In the twentieth century technologies, the paradoxical wreath, monumental, can be bestowed on "nano monuments" and their engineers. Nanotechnology is engineering of functional systems at the molecular scale. Nanotechnology's theoretical capability was envisioned in 1959 by the great physicist Richard Feynman. It meant building things from the bottom up, with atomic precision. Decades dissolved, but in the eighties, K. Eric Drexler dusted off the cobwebs from nanotechnology and promoted building machines on the scale of molecules.
In an amusing dichotomy, "monumental" actually is an appropriate label for these infinitesimal engineering marvels, like the tiny molecular robots that can traverse your blood vessels and obliterate blockages and life threatening clots. Infinitesimal is indeed monumental today. But, before we toss laurel wreaths at the people who are still working on these tiny marvels that may yet be applicable in the real world, let us traverse back into history and put one giant garland on the people and their creation, a result of an astoundingly synergistic gung-ho engineering feat. This creation was an inordinately powerful engineering solution for delivering mankind to earth's orbit and propelling them to another celestial body. This engineering marvel, relatively small at two stories high, is the venerable F-1 rocket engine, by the Rocketdyne engineers. Truly, a gigantic flamethrower. An understated and an underestimated modern wonder for almost two generations.
"99.99% of the engines get us from point A to B, but this one, got us from point E to point M!"
—Systems engineer at JPL - Blogger
All engines in this scale are products of the politics of national power. This one is no different, except that this engine became the nation's promise to a dead and visionary president's goal. The F-1 rocket engine is an authentic testament to human ingenuity and perseverance. It is a staggering achievement, no matter which perspective we choose, and especially mind numbing, with the engineers design-drafting this monster with pencils, slide-rules and protractors. My criterion for selecting for the F-1 is rather simple. It is a product of arduous teamwork. Hundreds of faceless engineers, like early design engineer Paul Coffman, Joe Strangeland of the turbo machinery, and Bill Wood as space and propulsion engineer, contributed under the leadership of few brilliant men like Werhner Von Braun, on every aspect of the machine, to achieve a common goal. Engineers in structure, combustion, hydraulics, electrical, chemical, vibration-combustion instability, propulsion, communications, wiring, mechanical, injection, fuel pump, and myriad other callings, came together, with an unfathomable synchronicity, synergy, and energy. It is a monument that honors human will, imagination, and ultimately the spirit of competition. And indeed my spirits soared, as a twelve-year-old in India, along with those of many others across the world in the mid to late '60s. This story for me began in the summer of '68, but the engine's germinal was much earlier, and it is as interesting as a great work of fiction, if not better.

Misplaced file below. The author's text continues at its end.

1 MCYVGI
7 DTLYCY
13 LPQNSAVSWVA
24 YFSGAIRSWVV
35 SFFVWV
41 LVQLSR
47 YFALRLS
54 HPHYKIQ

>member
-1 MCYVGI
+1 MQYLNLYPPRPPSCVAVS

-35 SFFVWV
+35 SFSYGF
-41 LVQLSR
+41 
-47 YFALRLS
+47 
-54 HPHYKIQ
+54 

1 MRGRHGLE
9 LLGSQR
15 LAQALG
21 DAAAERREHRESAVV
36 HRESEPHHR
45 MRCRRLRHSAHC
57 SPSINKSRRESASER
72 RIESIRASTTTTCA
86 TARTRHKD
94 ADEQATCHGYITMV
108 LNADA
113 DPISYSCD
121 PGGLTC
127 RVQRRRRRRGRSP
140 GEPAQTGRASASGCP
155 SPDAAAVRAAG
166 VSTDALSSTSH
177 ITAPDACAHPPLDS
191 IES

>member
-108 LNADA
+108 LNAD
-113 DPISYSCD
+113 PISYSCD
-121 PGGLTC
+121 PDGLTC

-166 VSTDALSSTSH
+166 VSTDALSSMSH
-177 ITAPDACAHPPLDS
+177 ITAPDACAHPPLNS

Three things took place almost simultaneously in 1958, a crucial year for the aerospace developments. 1. The U.S. Air Force was vying for funds to pursue a bold concept: pushing the technological envelope of rocket propulsion in order to put massive payloads into earth orbit. The central issue was the lack of "thrust" with the current crop of engines: the B-2, the J-2, and the E-1 that powered various rocket missiles, including the ICBMs. The Air Force had contracted Rocketdyne in 1957, an experienced manufacturer of rocket engines, to develop the preliminary design of a single-chamber (nozzle) rocket power plant, burning RP-1 (refined kerosene) and LOX (oxygen) able to deliver 1.5 million pounds of thrust. Rocketdyne named the engine F-1, sequentially after the E-1.
"I believe, the closest humans have ever come to imitating nature's fury, is in their creation of the mighty F-1, with unbelievable power at their fingertip." —Florida woman with a gifted autistic son - Blogger
2. In the meantime, the same year, Dr. Werhner Von Braun presented a visionary report to the National Advisory Committee for Aeronautics's (NACA) special board on space technology: "A Nationally Integrated Missile and Space Vehicle Development Program." The proposal outlined a "space launch program" spanning more than two decades with an array of launch vehicles that included Star-Wars type interplanetary probes, flights to the moon, and missions to Mars and even Venus. The proposal also included a recommendation for a single-chamber rocket engine capable of over one million pounds of thrust. Curiously, this recommendation was eliminated. The estimated cost was $30 billion. That is right, $30 billion! Two months' worth of expense that we now blow on our wars in the Middle East! Anyway, many who saw the proposals then were aghast at the numbers, including Dr. Hugh L. Dryden, head of NACA, who actually distanced himself and the NACA from this seemingly absurd proposal. Einstein had one said that if an idea is not absurd at first presentation, it has no chance.